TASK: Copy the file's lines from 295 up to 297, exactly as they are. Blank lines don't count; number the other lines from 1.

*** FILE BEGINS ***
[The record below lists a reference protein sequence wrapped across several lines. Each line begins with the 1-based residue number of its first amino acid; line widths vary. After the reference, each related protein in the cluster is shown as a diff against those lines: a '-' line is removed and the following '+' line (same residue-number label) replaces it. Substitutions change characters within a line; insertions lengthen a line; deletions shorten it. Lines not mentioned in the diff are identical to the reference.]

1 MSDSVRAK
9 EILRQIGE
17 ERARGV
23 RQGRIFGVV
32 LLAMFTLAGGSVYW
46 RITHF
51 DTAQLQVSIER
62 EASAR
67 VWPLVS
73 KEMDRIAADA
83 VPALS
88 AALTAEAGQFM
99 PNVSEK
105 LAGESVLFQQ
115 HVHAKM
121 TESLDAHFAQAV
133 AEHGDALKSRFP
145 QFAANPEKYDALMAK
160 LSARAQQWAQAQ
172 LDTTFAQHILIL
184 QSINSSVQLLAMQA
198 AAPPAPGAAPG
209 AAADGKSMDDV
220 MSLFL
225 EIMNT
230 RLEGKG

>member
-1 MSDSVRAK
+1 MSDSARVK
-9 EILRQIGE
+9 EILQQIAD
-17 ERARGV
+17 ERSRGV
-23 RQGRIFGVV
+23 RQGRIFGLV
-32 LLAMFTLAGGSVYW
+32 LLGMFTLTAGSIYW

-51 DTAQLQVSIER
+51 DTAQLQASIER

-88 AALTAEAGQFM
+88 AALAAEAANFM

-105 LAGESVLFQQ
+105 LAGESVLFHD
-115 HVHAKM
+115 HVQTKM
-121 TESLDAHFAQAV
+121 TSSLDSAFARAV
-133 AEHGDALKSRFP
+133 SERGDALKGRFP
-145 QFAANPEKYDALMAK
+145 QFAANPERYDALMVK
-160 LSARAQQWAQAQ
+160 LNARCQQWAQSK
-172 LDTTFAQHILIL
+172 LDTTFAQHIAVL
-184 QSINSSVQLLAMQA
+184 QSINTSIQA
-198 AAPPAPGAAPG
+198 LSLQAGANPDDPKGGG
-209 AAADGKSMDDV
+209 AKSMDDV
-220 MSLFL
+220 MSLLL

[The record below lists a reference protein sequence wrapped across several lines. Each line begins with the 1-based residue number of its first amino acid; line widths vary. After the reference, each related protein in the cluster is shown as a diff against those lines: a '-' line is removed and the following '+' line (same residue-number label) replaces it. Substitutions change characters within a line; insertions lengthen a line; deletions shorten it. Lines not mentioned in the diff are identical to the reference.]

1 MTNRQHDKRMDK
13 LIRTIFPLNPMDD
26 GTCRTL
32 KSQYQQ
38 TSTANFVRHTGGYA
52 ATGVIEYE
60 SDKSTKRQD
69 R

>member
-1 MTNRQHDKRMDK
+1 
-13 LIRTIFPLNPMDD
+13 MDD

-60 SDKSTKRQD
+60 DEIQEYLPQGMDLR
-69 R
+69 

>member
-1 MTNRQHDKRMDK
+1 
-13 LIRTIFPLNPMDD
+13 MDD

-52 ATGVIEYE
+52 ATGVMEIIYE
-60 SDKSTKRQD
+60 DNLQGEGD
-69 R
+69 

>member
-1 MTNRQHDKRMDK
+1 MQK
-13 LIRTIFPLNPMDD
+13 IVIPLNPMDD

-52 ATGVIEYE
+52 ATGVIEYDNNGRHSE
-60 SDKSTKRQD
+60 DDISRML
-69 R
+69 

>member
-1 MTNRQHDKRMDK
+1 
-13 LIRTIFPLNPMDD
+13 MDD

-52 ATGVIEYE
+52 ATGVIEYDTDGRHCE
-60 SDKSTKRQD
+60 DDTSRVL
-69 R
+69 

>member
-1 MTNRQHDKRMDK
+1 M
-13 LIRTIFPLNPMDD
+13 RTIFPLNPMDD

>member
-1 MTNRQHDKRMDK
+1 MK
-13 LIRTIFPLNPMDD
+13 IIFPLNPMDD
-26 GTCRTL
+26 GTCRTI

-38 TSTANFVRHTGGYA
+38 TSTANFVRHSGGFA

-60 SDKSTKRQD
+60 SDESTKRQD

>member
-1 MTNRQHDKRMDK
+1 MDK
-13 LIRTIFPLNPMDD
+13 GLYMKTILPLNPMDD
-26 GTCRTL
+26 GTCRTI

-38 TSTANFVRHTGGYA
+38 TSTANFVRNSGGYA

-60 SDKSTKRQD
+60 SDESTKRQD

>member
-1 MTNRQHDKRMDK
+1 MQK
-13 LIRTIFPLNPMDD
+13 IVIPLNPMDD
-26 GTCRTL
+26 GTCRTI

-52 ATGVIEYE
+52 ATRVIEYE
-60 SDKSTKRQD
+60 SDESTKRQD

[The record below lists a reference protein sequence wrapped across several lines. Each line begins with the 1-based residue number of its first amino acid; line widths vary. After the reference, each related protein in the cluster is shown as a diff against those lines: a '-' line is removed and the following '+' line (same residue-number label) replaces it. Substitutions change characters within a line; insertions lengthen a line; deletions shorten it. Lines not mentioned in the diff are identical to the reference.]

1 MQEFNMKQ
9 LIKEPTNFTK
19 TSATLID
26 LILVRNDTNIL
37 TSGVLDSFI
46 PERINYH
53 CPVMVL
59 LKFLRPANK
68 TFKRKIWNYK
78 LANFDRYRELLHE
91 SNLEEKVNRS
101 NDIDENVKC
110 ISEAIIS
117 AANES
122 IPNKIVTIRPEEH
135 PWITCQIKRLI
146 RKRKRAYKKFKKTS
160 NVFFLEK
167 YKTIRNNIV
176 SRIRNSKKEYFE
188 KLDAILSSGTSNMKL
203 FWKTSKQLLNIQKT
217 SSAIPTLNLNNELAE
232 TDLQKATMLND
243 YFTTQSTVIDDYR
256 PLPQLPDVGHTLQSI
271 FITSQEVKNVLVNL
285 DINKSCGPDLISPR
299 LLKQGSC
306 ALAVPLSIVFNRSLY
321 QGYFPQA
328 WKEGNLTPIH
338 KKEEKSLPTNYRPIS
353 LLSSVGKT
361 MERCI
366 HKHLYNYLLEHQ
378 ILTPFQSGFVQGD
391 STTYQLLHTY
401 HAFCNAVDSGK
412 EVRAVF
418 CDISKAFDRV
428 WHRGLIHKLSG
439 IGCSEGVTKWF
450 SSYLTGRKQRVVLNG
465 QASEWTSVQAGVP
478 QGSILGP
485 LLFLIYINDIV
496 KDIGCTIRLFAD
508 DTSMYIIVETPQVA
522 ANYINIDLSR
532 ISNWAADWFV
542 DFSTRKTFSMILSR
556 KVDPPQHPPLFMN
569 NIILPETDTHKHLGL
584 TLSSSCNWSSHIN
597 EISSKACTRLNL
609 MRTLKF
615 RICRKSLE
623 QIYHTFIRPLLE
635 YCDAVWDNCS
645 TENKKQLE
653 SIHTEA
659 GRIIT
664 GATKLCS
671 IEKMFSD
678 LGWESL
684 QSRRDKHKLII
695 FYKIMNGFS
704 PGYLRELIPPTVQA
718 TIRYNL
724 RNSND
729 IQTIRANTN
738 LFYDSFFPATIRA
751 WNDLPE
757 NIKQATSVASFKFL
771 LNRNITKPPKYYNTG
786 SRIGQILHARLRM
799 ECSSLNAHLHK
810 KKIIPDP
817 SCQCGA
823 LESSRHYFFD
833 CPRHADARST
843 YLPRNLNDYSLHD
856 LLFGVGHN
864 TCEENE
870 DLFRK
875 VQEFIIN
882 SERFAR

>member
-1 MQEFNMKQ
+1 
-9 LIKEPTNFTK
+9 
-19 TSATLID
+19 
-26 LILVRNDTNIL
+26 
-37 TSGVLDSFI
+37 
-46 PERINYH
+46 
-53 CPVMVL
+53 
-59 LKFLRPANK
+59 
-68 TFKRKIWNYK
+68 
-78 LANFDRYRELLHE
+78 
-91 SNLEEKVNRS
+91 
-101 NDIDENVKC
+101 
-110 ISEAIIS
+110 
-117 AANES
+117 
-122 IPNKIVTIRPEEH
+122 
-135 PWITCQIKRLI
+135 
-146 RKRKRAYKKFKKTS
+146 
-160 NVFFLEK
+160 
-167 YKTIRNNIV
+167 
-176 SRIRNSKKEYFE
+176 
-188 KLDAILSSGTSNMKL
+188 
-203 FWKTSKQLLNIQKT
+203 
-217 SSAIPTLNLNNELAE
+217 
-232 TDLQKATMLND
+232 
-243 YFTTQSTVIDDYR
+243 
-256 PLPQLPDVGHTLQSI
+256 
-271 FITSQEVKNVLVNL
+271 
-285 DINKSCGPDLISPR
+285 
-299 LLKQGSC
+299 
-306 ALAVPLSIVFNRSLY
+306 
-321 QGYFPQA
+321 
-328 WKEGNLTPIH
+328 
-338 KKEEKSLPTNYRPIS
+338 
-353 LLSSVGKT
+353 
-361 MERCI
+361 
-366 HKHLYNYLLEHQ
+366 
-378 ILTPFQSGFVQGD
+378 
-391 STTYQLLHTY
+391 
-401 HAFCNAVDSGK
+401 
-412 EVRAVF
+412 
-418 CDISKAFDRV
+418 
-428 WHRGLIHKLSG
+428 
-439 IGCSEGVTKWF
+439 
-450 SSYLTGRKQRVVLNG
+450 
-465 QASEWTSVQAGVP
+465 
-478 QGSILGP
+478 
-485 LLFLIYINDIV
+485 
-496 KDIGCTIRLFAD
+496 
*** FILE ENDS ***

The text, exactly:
+256 
-271 FITSQEVKNVLVNL
+271 